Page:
WASHINGTON (AFP) - The professional social network LinkedIn told members Wednesday that data from some 100 million users stolen in a 2012 hack had been leaked online, and recommended a change in passwords.
LinkedIn had said in 2012 that some 6.5 million user records may have been breached, but this week learned that a much wider set of data had leaked.
"Yesterday, we became aware of an additional set of data that had just been released that claims to be email and hashed password combinations of more than 100 million LinkedIn members from that same theft in 2012," LinkedIn's Cory Scott said in a blog post.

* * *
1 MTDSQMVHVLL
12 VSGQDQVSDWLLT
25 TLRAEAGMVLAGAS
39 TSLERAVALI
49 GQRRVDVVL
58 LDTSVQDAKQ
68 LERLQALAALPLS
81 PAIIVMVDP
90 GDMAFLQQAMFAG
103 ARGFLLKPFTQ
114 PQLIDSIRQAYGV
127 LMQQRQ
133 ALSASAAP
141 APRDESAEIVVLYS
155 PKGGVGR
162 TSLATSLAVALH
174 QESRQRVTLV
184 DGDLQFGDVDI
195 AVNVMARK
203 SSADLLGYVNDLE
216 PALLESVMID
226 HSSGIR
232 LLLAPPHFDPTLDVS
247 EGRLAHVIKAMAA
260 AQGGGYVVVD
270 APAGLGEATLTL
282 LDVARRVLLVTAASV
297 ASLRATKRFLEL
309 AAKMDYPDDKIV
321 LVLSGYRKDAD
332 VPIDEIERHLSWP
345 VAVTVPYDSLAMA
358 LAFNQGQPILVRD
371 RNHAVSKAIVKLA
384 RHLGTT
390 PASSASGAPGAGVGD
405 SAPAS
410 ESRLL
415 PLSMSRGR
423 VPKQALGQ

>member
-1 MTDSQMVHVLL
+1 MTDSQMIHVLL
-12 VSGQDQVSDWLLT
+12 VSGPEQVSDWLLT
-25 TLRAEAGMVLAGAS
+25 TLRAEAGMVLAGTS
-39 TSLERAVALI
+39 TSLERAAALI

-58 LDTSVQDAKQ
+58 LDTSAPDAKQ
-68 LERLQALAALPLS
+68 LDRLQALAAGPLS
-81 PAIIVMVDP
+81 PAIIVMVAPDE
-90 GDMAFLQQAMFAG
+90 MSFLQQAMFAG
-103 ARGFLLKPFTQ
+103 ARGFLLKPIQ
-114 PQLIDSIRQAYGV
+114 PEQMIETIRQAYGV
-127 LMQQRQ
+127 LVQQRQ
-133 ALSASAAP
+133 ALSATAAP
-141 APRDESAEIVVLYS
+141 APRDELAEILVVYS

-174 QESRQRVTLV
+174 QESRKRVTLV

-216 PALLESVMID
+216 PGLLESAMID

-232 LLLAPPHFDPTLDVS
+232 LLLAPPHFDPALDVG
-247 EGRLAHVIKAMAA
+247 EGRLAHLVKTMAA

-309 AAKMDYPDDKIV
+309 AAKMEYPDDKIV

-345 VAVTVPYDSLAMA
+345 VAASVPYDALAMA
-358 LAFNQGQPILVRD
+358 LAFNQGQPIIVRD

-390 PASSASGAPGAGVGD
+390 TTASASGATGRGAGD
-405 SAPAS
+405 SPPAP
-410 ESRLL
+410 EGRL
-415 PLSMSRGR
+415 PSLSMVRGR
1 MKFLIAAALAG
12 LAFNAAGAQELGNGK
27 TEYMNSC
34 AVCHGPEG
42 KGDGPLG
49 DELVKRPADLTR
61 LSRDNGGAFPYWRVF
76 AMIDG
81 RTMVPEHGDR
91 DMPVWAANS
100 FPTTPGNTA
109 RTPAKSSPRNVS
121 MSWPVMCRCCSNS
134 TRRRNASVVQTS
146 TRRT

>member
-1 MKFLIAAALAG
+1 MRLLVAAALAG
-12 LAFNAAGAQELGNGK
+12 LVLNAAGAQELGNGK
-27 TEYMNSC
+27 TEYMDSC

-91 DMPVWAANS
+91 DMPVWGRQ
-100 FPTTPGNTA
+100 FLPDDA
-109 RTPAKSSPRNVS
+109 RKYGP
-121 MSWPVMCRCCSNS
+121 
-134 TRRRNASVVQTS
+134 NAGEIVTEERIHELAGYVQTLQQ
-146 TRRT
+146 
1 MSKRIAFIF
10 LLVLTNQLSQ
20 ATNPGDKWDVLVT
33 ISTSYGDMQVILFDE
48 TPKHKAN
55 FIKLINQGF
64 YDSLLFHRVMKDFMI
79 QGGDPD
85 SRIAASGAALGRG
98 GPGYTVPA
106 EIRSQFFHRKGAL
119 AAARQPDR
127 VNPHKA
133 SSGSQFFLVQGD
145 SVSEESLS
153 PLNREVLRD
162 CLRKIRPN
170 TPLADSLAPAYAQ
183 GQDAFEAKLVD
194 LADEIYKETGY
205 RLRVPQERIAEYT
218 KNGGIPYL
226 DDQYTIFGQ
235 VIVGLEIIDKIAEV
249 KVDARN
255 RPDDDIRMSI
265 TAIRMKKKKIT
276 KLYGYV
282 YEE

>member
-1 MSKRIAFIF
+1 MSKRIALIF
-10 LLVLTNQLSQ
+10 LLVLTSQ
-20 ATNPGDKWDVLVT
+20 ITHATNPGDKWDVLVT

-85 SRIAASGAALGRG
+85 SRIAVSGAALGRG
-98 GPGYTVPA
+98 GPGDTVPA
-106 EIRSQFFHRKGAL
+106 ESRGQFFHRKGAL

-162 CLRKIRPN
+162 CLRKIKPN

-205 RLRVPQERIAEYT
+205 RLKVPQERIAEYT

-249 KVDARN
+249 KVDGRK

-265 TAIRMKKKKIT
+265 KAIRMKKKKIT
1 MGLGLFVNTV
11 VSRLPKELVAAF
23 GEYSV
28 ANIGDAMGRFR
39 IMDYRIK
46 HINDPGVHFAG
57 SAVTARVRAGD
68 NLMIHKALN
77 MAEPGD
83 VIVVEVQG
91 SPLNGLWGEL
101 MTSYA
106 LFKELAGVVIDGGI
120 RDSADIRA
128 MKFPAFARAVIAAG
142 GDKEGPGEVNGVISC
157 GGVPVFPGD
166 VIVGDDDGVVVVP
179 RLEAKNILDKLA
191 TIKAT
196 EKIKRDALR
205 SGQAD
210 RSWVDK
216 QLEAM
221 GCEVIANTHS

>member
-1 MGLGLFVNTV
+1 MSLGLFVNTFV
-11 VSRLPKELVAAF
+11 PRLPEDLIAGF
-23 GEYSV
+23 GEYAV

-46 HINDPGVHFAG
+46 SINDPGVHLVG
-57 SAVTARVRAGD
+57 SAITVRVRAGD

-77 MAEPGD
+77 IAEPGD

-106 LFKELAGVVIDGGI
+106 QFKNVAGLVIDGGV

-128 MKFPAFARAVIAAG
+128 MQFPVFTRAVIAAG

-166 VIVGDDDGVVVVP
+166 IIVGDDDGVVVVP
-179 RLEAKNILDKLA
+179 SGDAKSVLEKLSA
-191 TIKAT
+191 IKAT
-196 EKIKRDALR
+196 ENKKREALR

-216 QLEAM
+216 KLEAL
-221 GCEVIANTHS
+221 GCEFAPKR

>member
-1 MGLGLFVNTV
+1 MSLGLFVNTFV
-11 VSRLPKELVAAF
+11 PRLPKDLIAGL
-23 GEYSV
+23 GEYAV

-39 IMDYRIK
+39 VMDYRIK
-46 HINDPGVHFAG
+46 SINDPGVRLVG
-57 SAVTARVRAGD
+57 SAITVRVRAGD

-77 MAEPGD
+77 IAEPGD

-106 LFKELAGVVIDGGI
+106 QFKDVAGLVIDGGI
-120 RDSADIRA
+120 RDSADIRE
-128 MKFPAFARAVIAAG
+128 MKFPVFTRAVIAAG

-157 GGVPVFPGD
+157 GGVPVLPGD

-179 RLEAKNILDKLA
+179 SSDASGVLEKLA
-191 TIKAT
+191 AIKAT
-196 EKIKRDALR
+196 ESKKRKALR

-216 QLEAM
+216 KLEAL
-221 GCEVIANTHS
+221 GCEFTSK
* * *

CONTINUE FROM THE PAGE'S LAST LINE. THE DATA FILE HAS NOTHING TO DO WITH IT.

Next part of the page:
"We are taking immediate steps to invalidate the passwords of the accounts impacted, and we will contact those members to reset their passwords. We have no indication that this is as a result of a new security breach."
Security blogger Brian Krebs wrote that LinkedIn had strengthened security for its database following the 2012 leak but warned that "if you're a LinkedIn user and haven't changed your LinkedIn password since 2012, your password may not be protected."